Henry David Thoreau's In Wildness Is The Preservation Of The World

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Humans have adopted a need to control instead of survive creating a separation from dependence on the wild which is the very thing we depend most on, thus resulting in destroying the wilderness and wildness of nature. This separation is not a mere physical separation; the drive to control creates this illusion of connection. For example, in Jack Turner’s essay, In Wildness Is the Preservation of the World, he explores this idea through analyzing Henry David Thoreau’s essay Walking. Turner states “human beings no longer accept their status as “part and parcel” of a biological realm that is self-willed, self-determined, self-ordered. Instead we have divided ourselves from that realm and make every attempt to control it for our own interest.” As a society, have we have become too dependent on what we can make in a factory or lab rather than seeking the solutions in nature? The wilderness is a place we should use to understand ourselves and our existences, doing this we regain respect for the wild and with that the ecosystems that sustain our lives.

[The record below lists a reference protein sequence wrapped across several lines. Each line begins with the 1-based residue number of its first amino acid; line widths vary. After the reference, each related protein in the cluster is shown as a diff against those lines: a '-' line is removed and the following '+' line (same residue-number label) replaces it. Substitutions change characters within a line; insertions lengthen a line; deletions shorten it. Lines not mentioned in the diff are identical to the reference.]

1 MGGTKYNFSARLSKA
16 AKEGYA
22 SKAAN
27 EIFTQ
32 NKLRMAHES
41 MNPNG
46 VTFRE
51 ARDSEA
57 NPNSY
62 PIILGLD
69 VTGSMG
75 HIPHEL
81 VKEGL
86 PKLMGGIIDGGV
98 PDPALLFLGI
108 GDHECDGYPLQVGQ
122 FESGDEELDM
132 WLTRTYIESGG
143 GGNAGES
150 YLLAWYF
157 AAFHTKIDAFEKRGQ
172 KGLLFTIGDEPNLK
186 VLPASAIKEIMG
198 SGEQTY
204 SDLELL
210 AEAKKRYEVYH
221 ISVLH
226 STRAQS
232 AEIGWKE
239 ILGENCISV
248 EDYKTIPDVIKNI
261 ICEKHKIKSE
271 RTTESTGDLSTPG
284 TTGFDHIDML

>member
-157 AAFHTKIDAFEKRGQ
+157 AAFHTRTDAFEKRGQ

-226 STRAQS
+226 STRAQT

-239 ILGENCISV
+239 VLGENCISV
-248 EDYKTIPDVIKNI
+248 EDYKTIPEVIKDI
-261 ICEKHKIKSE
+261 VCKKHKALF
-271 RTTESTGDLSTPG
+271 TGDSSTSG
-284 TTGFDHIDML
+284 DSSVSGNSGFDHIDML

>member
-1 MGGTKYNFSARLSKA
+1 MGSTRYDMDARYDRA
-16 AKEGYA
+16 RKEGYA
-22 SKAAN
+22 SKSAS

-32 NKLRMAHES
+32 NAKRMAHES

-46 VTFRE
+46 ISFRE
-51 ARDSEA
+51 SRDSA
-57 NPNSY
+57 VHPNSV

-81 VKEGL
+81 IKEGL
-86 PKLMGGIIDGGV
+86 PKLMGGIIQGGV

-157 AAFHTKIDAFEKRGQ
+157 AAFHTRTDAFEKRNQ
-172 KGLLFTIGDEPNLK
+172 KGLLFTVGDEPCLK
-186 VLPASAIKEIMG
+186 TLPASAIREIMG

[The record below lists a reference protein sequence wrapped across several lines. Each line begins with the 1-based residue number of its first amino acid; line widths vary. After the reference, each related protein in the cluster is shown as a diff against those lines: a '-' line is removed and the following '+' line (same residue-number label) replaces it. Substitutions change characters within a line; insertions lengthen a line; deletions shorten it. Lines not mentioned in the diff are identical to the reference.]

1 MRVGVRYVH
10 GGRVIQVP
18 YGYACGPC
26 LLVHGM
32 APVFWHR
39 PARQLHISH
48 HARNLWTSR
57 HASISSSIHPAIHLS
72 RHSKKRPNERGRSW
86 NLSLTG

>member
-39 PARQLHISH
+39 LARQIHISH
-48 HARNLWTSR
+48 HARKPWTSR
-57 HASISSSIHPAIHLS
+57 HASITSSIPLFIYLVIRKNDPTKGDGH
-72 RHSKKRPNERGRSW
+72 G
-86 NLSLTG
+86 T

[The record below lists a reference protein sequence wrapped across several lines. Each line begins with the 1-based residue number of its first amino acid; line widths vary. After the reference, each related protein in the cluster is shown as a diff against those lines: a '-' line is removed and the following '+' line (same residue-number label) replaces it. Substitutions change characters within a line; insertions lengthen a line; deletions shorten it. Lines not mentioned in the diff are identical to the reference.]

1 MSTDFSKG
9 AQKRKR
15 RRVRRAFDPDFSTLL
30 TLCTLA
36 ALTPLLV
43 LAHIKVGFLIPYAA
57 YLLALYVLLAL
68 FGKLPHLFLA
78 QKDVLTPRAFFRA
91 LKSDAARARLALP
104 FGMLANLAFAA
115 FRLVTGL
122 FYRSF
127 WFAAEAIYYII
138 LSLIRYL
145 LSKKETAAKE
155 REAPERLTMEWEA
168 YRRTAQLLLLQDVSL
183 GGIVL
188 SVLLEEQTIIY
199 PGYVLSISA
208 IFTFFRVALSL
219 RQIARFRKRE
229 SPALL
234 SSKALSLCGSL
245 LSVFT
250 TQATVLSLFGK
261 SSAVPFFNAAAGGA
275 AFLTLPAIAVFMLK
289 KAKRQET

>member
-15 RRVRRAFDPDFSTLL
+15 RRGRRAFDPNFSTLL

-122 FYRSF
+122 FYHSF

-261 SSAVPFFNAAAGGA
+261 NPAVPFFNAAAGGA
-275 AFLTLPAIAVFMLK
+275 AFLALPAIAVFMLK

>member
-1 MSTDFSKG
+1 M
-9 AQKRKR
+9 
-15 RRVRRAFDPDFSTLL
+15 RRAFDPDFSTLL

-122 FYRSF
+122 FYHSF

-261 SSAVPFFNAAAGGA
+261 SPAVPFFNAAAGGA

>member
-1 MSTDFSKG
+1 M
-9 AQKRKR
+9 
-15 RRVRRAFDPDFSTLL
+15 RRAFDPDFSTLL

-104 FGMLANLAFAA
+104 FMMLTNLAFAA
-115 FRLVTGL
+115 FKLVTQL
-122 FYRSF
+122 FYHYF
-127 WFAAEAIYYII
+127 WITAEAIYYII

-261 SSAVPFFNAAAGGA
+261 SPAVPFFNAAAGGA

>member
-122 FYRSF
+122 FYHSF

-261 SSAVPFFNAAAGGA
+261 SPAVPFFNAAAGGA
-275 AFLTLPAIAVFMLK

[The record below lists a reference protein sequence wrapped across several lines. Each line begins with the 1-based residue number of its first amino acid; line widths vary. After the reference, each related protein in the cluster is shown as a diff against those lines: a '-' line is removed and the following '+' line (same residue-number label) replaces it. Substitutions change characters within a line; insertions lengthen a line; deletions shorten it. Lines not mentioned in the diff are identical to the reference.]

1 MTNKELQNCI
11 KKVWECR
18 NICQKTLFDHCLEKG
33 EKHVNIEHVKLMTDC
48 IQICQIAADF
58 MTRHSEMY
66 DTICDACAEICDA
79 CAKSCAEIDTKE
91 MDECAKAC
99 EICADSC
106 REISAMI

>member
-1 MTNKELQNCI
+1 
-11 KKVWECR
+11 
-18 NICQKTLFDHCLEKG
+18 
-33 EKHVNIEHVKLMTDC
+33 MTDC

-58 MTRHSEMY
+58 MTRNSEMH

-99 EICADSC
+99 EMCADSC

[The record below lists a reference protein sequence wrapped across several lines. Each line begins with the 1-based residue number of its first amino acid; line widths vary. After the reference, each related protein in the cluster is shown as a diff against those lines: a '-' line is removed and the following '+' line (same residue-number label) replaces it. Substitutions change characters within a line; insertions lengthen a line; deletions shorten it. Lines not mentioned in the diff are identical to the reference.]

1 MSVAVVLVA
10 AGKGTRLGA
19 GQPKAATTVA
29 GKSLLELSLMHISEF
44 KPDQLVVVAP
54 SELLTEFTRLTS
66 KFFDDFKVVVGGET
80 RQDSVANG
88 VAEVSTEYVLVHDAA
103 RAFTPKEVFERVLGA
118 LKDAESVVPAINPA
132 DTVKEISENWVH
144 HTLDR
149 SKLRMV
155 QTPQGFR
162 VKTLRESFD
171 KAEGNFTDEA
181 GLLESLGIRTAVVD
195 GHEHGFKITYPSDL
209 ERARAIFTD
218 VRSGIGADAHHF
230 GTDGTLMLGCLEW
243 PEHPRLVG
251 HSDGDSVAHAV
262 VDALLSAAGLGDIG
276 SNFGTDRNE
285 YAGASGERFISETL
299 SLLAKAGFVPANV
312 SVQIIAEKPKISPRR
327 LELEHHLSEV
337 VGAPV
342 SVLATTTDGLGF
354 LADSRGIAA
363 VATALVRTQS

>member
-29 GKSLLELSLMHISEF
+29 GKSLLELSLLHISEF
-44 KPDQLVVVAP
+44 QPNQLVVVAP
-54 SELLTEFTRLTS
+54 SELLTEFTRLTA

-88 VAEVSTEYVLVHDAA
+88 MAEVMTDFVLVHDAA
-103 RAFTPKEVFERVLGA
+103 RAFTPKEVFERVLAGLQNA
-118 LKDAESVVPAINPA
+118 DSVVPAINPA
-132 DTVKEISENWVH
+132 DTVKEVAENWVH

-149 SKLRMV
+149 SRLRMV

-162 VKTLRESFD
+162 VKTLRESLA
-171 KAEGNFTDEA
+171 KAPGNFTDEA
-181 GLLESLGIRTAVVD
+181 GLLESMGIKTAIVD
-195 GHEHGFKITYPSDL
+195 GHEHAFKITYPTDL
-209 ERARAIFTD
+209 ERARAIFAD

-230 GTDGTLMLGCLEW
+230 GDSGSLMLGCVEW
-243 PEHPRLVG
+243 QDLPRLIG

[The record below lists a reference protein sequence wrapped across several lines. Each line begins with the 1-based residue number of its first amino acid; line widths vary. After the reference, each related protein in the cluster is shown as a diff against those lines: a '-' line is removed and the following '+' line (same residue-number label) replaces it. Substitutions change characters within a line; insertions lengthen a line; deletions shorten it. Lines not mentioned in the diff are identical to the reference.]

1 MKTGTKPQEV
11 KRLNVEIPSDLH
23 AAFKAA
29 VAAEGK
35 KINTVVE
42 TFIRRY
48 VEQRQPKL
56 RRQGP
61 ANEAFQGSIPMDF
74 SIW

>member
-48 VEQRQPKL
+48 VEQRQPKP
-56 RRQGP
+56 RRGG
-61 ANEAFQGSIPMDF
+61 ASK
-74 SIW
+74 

What readers should understand is that “wild” is described by Henry David Thoreau as past participle of: to will, self- willed. In other words, self-organized and the opposite of controlled. Getting to the root of the word, “wildness” seemed to be the first step toward understanding how it preserves the world. We live in a culture today that is obsessed with productivity and efficiency in an attempt to create a false sense of
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